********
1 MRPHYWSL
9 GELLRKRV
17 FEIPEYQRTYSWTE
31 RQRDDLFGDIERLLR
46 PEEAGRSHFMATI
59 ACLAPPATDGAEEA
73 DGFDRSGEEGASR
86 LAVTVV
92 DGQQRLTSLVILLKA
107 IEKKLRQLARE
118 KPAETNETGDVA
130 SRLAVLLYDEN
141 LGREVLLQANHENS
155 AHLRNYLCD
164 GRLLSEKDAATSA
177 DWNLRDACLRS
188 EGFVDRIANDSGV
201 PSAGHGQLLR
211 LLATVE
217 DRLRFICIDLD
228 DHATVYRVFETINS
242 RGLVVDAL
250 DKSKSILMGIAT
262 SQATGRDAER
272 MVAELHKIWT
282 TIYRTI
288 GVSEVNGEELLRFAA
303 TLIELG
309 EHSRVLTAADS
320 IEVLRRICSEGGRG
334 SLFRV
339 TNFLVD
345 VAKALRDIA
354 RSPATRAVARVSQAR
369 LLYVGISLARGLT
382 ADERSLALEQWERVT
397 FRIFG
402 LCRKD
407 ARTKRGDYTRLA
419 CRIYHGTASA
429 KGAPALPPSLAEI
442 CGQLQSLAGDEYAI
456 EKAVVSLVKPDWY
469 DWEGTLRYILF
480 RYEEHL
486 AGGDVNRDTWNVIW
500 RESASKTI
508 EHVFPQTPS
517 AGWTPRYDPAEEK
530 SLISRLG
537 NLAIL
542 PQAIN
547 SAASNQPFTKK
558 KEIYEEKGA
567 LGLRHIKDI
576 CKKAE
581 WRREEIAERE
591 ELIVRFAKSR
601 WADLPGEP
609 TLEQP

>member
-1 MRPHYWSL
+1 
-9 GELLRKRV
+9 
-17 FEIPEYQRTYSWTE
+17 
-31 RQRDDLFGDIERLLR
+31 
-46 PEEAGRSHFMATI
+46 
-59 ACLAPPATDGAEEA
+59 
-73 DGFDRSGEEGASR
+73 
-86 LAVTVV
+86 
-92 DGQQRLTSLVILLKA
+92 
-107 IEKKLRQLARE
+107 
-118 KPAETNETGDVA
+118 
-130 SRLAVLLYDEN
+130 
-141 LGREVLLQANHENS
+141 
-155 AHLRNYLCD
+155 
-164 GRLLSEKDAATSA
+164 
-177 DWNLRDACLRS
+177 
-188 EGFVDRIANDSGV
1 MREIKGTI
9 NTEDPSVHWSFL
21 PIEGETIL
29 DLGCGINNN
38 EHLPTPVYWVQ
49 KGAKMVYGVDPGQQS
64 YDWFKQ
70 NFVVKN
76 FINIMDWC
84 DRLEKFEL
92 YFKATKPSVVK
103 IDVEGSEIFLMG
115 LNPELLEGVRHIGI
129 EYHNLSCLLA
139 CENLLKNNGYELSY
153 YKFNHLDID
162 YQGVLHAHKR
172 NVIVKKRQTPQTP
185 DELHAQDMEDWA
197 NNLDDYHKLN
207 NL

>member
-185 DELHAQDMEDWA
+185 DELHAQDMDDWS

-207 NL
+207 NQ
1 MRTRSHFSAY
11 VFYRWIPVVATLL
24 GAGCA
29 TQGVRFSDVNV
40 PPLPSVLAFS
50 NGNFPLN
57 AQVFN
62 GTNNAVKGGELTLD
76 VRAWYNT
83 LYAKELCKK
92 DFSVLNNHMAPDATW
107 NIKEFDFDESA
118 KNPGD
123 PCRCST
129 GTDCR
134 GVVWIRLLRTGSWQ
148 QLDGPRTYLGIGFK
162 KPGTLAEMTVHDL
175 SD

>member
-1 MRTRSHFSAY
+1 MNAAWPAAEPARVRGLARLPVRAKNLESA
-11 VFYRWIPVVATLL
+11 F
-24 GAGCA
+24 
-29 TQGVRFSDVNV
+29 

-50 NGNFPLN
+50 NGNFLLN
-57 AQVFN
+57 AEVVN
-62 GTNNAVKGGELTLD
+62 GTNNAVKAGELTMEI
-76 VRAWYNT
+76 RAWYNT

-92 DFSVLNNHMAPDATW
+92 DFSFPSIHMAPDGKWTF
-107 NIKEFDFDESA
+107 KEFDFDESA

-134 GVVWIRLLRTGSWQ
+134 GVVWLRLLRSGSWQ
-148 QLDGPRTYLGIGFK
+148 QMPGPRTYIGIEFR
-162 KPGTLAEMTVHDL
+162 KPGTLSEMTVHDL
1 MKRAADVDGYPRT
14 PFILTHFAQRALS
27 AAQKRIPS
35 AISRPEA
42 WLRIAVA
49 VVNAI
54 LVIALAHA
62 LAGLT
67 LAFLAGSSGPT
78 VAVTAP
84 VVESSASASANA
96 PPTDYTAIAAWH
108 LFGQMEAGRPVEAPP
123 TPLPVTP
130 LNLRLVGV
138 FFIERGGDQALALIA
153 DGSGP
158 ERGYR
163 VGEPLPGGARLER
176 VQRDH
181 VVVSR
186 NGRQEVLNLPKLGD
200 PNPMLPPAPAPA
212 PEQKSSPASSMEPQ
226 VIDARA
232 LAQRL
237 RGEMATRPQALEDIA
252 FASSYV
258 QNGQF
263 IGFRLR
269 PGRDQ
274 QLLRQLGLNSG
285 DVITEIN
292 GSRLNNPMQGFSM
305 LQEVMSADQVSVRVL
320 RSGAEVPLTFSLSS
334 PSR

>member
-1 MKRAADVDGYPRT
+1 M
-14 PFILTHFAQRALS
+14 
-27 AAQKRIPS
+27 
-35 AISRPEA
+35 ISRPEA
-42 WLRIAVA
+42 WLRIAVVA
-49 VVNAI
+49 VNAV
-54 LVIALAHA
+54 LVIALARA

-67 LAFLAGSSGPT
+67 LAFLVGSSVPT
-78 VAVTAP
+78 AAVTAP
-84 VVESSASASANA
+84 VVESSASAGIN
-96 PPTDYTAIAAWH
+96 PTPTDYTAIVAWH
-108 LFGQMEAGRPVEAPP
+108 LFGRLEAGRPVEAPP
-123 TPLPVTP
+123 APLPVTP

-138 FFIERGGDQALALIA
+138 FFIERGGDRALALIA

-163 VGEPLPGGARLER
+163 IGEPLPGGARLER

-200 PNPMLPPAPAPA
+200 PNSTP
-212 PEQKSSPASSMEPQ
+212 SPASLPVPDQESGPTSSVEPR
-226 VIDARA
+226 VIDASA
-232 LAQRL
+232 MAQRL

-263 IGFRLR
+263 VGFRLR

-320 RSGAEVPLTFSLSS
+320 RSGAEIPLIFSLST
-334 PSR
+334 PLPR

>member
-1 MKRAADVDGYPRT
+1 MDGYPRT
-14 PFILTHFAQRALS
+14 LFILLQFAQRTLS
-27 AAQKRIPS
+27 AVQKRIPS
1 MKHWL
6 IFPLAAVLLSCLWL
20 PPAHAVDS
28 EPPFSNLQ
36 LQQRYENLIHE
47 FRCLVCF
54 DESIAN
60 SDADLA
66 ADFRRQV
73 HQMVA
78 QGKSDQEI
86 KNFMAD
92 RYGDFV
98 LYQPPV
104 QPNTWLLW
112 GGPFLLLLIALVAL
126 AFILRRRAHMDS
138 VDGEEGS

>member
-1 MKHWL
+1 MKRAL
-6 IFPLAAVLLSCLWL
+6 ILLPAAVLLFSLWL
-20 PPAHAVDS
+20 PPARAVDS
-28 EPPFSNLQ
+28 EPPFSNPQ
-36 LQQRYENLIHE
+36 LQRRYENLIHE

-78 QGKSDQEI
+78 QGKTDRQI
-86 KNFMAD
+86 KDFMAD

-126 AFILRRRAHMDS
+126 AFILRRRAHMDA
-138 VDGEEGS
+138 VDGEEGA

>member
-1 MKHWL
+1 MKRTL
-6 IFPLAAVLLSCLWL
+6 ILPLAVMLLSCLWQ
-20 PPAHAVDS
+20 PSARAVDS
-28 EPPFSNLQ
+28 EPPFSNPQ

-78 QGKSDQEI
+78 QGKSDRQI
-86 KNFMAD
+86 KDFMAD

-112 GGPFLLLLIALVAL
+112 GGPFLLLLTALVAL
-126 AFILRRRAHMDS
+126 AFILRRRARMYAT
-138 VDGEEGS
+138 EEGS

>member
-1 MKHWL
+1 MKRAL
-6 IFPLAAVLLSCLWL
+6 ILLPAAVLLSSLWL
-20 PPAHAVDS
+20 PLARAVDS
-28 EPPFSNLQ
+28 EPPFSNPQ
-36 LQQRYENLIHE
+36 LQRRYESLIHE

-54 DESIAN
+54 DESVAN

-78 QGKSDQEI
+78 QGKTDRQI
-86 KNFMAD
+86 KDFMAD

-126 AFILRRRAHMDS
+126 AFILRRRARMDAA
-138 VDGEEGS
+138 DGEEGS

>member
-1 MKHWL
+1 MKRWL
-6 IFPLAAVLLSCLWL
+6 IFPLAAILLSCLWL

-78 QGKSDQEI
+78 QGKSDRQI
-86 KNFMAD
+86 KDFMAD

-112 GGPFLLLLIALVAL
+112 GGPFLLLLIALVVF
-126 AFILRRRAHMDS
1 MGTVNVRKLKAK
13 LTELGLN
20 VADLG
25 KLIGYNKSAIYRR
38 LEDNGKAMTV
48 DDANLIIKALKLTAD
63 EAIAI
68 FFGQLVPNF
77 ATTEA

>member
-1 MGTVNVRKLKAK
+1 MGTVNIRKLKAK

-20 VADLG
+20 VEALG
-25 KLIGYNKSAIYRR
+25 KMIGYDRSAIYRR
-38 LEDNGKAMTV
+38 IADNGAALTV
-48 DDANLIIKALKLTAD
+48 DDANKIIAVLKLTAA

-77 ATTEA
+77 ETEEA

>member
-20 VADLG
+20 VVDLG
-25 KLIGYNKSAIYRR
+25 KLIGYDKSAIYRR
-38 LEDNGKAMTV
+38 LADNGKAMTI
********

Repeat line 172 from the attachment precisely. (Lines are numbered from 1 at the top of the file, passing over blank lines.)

49 VVNAI